-nother /4pes of tests are:
1. 7ating scales and 9uestionnaires
2. Lo !escriptive ,nde%.
3. #innesota )ests.
Q5: What ca"ses 6o+ satisfaction? (or most people# is pa4 or the $ork itself more
important?
1. 4ay influences 'o satisfaction only to a point.
2. 4ersonality can influence 'o satisfaction.
Aegative people are usually not satisfied with their 'os.
4eople with positive core self evaluation GBottom0line conclusions individuals
have aout their capailities, competences, and worth as a personH.
%a4 infl"ences 6o+ satisfaction onl4 to a point.
After aout M(C,CCC a year Gin the /. ..H, there is no relationship etween
amount of pay and 'o satisfaction.
#oney may ring happiness, ut not necessarily 'o satisfaction.
Q7: What o"tcome oes 6o+ satisfaction infl"ence?. What implications oes this
have for management?.
1. @o+ %erformance3 .atisfied wor"ers are more productive 6 more productive
wor"ers are more satisfiedN.
2. Organizational Citizenship Behaviors3 .atisfaction influences 1:B through
perceptions of fairness.
3. C"stomer Satisfaction3 .atisfied frontline employees increase customer
satisfaction and loyalty.
(. -+senteeism3 .atisfied employees are moderately less li"ely to miss wor".
;. /"rnover: .atisfied employees are less li"ely to quit.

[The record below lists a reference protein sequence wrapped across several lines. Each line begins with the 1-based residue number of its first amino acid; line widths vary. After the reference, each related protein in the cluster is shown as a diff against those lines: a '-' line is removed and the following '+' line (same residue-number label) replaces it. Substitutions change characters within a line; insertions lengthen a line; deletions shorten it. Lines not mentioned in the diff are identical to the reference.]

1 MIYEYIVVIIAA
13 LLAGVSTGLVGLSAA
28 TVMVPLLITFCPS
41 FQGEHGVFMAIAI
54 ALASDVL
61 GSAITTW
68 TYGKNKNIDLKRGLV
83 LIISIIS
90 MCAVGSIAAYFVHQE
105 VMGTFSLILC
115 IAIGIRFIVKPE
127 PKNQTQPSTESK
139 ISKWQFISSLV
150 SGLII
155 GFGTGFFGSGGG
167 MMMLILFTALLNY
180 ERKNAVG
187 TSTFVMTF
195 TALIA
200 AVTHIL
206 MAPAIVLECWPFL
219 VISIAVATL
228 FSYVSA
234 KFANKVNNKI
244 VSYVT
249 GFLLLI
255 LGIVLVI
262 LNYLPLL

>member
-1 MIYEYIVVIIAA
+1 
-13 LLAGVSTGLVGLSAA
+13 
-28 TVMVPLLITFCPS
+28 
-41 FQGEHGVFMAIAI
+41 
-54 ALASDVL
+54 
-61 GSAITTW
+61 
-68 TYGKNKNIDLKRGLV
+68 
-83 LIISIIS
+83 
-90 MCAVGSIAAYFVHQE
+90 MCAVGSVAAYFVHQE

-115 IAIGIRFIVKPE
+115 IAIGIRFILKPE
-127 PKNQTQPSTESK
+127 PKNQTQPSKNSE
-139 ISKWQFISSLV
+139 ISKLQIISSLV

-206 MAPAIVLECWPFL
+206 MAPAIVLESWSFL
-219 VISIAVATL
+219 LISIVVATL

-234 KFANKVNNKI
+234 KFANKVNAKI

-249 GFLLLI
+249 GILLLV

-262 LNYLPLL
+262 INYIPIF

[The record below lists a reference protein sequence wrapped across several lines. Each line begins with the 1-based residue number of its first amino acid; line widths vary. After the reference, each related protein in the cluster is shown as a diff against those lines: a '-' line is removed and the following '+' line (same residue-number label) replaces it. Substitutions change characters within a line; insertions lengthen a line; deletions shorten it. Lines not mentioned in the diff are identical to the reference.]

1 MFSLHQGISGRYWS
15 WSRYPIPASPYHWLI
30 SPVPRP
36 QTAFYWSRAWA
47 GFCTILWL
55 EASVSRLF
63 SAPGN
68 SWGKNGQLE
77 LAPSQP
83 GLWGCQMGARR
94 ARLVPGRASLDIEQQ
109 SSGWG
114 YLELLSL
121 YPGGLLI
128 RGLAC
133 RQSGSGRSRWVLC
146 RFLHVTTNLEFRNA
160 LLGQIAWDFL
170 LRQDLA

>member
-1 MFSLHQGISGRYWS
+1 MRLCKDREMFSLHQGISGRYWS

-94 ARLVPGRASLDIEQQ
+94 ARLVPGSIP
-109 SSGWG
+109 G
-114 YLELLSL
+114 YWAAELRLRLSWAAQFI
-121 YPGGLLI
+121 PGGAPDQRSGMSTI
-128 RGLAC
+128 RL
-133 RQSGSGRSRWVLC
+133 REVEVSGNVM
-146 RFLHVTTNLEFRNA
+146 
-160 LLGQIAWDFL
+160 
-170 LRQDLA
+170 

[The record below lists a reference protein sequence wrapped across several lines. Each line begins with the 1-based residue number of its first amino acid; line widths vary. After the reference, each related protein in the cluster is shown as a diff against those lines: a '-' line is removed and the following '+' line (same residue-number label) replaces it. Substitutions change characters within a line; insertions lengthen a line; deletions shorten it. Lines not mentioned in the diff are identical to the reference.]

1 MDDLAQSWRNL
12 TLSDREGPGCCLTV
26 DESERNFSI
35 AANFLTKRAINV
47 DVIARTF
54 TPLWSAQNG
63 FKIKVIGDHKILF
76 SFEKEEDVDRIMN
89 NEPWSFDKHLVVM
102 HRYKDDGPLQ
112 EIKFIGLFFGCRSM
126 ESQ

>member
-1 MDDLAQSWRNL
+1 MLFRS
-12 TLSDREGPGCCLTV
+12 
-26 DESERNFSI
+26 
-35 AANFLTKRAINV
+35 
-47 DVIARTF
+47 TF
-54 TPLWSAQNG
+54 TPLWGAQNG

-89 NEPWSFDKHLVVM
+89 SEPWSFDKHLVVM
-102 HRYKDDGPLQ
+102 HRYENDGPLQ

#any moderating variales in this relationship3
+conomic environment and tenure.
1rgani&ational actions ta"en to retain high performers and to weed out lower
performers.
<. Workplace )eviance3 !issatisfied wor"ers are more li"ely to unioni&e, ause
sustances, steal, e tardy, and withdraw.
/he implications oes this have for management.
#anagers 1ften >!on*t 5et ,t?3 !espite the overwhelming evidence of the impact of
'o satisfaction on the ottom line, most managers are either unconcerned aout or
overestimate wor"er satisfaction.
Q8: Is 6o+ satisfaction a "niA"el4 concept?. )oes 6o+ satisfaction appear to $a4
+4 co"ntr4?.
6o+ satisfaction a "niA"el4 concept, ,t is depends on3 Attitudes influence toward
administration. individuals are not content with the satisfaction of lower0order needs at
wor", e%ample, those associate $ith:
#inimum salary levels.
Achievement,
7ecognition,
7esponsiility,
Advancement,
And the nature of the wor" itself.
#otivation, ased on the presence of one set of 'o characteristics, or incentives
lead to wor"er satisfaction at wor", while another separate set of 'o
characteristics lead to dissatisfaction at wor".
,mprove 'o attitudes and productivity, administrators must recogni&e and
attend to oth sets of characteristics satisfaction, dissatisfaction 'o.